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To win in Louisiana, Steve Scalise compromised with a racist political culture

Rep. Steve Scalise
Rep. Steve Scalise
Chip Somodevilla/Getty Images

Let's be as generous as we can to House Majority Whip Steve Scalise. Let's say he spoke to the European-American Unity and Rights Organization but had no idea it was a white supremacy group backed by David Duke. Let's say the name didn't raise any red flags for Scalise, or if it did, he didn't follow up on them. Let's take him at his word that, in 2002, he didn't know there was such a thing as Google (or any of its competitors), and neither he nor his staff even cursorily vetted the groups he accepted speaking invitations from.

It is clear how Scalise sees this explanation as exculpatory, and in a sense, it is. He may not have specifically realized he was speaking to a white supremacy organization, nor made any effort to find out. But these excuses are, in their own way, damning. They speak not just to what Scalise didn't know, but to what he didn't really want to know, and didn't feel the need to find out. And what makes them dangerous to his career is they're part and parcel of some ugly compromises he made while making his name in politics.

David Duke was a major figure in Louisiana politics when Scalise was rising

Ex-KKK leader David Duke ran for governor of Louisiana in 1991 — and he almost won.

Scalise emerges from — and there's really no other way to say it — an incredibly racist political culture. When asked by the Washington Post how Scalise ended up at a EURO meeting, Duke explained that Scalise was friendly with Kenny Knight, Duke's former campaign manager, because being friendly with Duke's operation was savvy for anyone with Scalise's political ambitions.

Scalise "recognized how popular I was in his own district," Duke said. "He knew that knowing what I was doing and saying wouldn’t be the worst thing politically. Kenny would keep Scalise up to date on my issues." It's Kenny, in Duke's telling, who got Scalise invited to the conference.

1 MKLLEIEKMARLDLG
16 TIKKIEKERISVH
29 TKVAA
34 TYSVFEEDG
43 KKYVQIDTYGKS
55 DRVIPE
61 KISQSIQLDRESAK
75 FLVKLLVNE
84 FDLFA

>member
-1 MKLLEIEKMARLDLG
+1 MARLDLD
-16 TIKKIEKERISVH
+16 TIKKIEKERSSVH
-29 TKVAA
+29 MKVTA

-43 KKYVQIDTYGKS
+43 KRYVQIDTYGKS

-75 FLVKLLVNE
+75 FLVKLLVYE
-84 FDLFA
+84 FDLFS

It's clear from Duke's comments that he didn't think Scalise a brother-in-arms. "No lunches, no dinners with Scalise. I never supported him in any campaign," Duke told the Post. "I didn’t get the impression that he was one of us. I didn’t cultivate a relationship. Kenny was the one who did."

This is the line Scalise appears to have walked while rising in Louisiana politics: not pro-Duke, but not anti-Duke, either. There's a telling quote from 1999, when Duke was running for Congress and Roll Call asked Scalise to comment.

Another potential candidate, state Rep. Steve Scalise (R), said he embraces many of the same "conservative" views as Duke, but is far more viable.

"The novelty of David Duke has worn off," said Scalise. "The voters in this district are smart enough to realize that they need to get behind someone who not only believes in the issues they care about, but also can get elected. Duke has proven that he can't get elected, and that's the first and most important thing."

The question was an opportunity for Scalise to go much further, to say something like, "David Duke is a racist who this state should be ashamed of. He would be an embarrassment to this district if he was elected to Congress." Instead, he implies sympathy with Duke's ends, but argues that Duke can't win. He argues, in effect, that even if you agree with Duke — and Scalise suggests that maybe he does, at least on some issues — voting for Duke is counterproductive.